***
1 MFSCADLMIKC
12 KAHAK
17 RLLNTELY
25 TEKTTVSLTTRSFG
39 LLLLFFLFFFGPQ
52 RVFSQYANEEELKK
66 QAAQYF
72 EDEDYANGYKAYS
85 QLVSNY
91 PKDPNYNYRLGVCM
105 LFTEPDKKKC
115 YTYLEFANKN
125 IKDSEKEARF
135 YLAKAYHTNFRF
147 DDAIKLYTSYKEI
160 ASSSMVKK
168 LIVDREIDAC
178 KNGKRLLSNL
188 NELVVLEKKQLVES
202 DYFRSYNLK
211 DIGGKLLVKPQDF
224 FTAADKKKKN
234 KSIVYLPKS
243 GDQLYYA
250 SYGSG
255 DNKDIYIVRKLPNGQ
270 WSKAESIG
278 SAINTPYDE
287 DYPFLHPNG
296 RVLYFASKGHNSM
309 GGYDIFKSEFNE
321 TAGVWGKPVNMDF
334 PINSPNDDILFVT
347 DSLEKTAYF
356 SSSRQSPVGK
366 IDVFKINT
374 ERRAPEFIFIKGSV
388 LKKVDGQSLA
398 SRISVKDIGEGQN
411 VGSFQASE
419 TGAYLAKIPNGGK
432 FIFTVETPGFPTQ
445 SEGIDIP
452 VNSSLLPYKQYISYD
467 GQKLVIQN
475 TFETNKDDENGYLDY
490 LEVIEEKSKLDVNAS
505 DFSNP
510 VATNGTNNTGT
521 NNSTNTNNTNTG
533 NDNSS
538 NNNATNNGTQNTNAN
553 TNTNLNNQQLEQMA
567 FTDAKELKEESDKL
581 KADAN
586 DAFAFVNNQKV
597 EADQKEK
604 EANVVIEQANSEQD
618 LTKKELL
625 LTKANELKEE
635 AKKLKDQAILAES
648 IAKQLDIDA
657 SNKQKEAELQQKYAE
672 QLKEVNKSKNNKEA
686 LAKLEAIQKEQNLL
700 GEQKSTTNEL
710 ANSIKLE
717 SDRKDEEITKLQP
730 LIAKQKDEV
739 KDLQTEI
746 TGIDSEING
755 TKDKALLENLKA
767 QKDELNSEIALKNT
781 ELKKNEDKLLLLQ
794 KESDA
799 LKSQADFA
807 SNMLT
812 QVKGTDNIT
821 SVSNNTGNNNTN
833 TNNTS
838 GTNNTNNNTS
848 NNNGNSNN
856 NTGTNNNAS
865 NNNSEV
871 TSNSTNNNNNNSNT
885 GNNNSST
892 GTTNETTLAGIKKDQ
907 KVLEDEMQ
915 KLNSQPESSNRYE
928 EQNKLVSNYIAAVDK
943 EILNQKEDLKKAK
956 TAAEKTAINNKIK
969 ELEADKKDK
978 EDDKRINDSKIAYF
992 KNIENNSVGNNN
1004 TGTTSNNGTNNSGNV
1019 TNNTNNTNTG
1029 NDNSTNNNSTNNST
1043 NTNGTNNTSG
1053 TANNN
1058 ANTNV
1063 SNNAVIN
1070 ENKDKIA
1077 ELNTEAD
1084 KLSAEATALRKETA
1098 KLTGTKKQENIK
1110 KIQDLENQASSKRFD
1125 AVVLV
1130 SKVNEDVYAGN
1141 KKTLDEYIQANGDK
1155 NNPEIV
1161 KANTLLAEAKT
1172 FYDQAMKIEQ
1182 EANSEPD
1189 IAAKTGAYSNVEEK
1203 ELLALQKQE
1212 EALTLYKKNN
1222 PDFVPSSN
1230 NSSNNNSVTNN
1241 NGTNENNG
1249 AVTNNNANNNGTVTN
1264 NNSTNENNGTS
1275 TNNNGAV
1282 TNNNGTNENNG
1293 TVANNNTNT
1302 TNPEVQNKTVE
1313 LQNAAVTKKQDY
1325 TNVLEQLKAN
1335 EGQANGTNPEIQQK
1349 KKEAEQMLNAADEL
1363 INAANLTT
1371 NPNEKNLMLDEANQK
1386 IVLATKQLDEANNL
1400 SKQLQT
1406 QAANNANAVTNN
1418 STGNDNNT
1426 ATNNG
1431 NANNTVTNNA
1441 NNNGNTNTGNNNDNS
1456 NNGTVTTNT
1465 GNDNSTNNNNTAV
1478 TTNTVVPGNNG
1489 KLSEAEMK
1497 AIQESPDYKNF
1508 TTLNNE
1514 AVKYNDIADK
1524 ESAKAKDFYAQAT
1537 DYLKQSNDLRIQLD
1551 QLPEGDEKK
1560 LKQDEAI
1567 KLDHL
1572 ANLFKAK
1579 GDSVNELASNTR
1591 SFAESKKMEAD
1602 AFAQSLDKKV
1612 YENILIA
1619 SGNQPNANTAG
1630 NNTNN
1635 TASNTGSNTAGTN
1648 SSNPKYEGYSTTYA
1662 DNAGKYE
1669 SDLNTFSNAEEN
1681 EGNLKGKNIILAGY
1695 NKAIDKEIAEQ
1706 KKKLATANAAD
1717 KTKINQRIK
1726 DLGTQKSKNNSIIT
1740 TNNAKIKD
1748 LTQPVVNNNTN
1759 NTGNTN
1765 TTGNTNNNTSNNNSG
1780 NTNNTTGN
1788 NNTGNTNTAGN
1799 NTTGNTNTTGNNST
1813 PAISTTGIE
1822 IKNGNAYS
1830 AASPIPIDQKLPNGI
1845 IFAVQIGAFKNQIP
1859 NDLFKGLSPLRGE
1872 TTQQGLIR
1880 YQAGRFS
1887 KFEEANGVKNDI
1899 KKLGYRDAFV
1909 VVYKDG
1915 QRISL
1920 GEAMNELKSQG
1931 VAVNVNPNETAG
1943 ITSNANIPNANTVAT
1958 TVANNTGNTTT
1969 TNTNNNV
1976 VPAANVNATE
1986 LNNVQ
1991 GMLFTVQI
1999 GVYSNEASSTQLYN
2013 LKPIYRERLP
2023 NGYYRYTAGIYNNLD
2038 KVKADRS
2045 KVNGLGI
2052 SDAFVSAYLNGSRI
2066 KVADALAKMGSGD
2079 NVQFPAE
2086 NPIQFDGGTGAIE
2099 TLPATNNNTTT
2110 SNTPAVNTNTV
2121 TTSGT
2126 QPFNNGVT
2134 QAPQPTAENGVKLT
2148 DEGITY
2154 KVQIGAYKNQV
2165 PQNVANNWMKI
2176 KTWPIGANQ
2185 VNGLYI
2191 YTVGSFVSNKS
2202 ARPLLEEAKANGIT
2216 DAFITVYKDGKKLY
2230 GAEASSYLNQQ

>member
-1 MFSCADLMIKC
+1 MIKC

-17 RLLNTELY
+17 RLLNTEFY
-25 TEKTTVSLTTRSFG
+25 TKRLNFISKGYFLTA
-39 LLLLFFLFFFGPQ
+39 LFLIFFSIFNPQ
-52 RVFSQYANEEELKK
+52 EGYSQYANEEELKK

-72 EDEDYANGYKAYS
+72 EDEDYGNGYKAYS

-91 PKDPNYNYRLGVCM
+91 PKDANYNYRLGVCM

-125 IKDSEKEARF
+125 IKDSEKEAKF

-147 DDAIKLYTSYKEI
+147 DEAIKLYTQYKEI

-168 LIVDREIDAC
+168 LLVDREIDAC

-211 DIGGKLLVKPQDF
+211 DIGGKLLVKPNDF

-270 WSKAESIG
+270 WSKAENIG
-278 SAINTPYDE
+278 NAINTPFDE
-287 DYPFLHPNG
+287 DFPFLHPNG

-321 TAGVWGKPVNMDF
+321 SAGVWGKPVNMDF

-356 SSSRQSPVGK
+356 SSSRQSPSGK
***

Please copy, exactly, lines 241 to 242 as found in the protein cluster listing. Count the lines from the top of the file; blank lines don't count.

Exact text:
+270 WSKAENIG
-278 SAINTPYDE